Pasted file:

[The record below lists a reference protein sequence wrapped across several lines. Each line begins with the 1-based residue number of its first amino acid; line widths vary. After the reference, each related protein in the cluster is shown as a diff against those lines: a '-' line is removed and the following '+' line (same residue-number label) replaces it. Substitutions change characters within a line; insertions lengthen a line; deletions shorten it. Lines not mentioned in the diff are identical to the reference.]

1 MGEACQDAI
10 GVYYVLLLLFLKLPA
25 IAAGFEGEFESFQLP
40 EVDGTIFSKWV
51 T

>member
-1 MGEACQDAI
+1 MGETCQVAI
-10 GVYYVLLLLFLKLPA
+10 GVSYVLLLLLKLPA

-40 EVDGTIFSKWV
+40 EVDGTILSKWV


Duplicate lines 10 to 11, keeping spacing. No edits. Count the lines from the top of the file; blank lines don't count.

-10 GVYYVLLLLFLKLPA
+10 GVSYVLLLLLKLPA